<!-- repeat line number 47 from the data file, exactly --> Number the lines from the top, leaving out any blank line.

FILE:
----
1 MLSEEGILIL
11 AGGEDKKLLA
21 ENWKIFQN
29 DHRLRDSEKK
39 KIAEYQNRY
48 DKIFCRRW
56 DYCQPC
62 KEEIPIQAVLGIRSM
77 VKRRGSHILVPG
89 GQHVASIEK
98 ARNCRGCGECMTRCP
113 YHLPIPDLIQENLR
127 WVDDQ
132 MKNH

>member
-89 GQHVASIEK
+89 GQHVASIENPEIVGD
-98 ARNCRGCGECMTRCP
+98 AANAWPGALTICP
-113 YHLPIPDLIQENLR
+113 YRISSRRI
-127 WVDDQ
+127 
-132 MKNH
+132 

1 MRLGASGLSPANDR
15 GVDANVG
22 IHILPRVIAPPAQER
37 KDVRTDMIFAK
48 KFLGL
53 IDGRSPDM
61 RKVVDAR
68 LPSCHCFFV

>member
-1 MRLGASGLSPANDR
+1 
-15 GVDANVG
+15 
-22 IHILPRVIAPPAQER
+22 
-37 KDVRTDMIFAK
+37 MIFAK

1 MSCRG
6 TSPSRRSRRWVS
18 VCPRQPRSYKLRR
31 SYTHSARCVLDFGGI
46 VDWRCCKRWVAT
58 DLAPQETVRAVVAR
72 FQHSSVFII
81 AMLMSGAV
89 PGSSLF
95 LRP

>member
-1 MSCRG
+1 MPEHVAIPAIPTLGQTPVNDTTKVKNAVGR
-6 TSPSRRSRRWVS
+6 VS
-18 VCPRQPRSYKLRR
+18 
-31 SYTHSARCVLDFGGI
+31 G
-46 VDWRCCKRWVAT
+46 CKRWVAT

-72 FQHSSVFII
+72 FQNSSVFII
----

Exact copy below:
46 VDWRCCKRWVAT